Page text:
Tyler O’Conner is a young gay man who has carved out a respectable life being a sci-fi author. On the surface, he seems perfectly fine, but inside he’s something of a mess. The man suffers from mental illness, including an almost crippling form of anxiety called “analysis paralysis,” which has him playing out every possible scenario imaginable whenever it comes to making a decision or being faced with a new situation. On top of that, he has an attraction for a neighbor named Shane Revere who runs by his house every day as part of his daily routine. Tyler wants very much to strike up a conversation with Shane, but how does he do that and not let his anxiety stop him?
Mental illness has been making its way into the mainstream conversation thanks to the courage of people willing to talk about it on social media. There has been a myriad of celebrities who have opened up about their specific disorders, including Rosie O’Donnell and Wil Wheaton. Even I have my own battles with anxiety and depression, although my anxiety isn’t anywhere near as severe as with Tyler (however during our interview with writer/director/actor Jason T. Gaffney my husband did state that sometimes my own anxiety is as bad), so it only seemed natural for filmmakers to finally address this as a subject matter for their work. What sets Analysis Paralysis apart is that this a romantic comedy. Gaffney has taken a fresh approach with this and instead of just making another serious movie that addresses this real problem he has chosen to have art mimic life.
Just as people with analysis paralysis can have their minds take things to the ridiculously extreme, Gaffney (who co-wrote this along with his father Ed Gaffney) has created a comedy that also goes to the absurdly extreme. In doing so he has made a film that doesn’t push people away with the potential heaviness of the subject matter, but at the same time manages to strike that perfect balance by not taking the subject of mental health too lightly either. In spite of all of the jokes, and some are outrageously hilarious, the fact that Tyler suffers from this disorder is never handled improperly. Even when Tyler feels that his condition is being treated lightly, Shane is right there to say, “Hey. I would never trivialize your condition,” and neither does this movie. Throughout all of the wonderfully written and paced comedy, some important truths do emerge about people with mental illness, and on top of it all being written with just the right touch, it is also acted with just the right nuances to give Tyler a sense of reality. Gaffney, on top of writing and directing a wonderful movie, delivers a delightfully charming performance and shows a very touching vulnerability in bringing Tyler to life. He not only shows that he has some good comedic skill but when it comes to dramatic moments he certainly has the acting chops and puts them to excellent use. This works well especially opposite Kevin Held who plays boyfriend Shane. Held manages well acting opposite Gaffney and gives the movie the perfect sense of balance, in both dramatic and comedic moments. He manages to strike just the right amount of “energy” in all the scenes he has with Gaffney (which is practically the entire movie) and also displays a wide range of comedic responses to each of the absurd scenarios that Tyler imagines will happen, each with their convincing tone that helps to give validity to every wild situation that comes out of Tyler’s mind.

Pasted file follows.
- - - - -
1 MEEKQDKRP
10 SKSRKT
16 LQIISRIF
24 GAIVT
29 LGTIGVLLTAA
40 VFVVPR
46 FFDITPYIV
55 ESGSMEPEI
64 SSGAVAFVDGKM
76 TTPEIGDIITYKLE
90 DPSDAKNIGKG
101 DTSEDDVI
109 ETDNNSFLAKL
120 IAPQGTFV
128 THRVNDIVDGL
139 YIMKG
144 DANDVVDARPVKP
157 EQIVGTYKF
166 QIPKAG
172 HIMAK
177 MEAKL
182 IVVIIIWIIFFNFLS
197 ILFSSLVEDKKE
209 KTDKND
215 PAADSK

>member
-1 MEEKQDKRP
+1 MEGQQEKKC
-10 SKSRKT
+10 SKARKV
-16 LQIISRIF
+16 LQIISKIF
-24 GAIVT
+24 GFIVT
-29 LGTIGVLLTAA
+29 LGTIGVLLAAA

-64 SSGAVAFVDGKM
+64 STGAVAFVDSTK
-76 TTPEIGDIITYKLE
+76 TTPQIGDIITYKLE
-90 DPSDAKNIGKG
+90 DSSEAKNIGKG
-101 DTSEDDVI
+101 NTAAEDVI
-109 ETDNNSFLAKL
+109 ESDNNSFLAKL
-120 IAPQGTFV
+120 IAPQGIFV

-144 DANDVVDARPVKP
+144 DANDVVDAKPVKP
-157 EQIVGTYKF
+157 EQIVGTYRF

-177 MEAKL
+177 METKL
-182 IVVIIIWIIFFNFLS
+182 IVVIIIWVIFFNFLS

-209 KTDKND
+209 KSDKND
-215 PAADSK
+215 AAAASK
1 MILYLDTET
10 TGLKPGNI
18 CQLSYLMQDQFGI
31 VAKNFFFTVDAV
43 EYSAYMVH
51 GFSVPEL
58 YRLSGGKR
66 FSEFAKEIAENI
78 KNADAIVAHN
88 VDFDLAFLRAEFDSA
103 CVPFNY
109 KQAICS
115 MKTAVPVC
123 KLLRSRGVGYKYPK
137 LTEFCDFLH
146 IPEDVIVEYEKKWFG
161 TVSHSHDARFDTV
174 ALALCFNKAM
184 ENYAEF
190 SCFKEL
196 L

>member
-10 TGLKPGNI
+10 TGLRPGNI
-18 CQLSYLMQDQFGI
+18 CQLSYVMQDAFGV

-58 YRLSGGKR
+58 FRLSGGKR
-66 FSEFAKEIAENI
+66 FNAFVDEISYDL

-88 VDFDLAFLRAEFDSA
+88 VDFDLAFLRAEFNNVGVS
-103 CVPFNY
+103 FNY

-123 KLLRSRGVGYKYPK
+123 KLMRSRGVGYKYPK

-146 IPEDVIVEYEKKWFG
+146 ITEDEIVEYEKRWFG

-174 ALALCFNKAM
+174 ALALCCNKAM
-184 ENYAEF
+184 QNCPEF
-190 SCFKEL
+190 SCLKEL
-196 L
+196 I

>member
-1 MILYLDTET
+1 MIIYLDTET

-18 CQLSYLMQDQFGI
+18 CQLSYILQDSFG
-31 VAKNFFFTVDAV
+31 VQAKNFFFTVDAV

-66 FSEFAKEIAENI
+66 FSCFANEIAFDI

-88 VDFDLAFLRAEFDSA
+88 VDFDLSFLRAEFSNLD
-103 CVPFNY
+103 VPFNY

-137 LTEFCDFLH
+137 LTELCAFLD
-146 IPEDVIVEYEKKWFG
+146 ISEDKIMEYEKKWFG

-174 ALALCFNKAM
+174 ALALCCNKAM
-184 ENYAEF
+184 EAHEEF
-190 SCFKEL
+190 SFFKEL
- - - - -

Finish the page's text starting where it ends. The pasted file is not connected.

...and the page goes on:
Analysis Paralysis is one of those movies that truly stands on its own. Had it been treated as a drama only then there is a strong chance it would have gotten lost in the noise of other LGBTQ movies, but having treated it as a romantic comedy, along with its sense of respect and truthfulness, makes this movie something special that everyone should see.
For its comedy and sensitive treatment on mental illness, I give Analysis Paralysis 5 out of 5 Therapy Visits!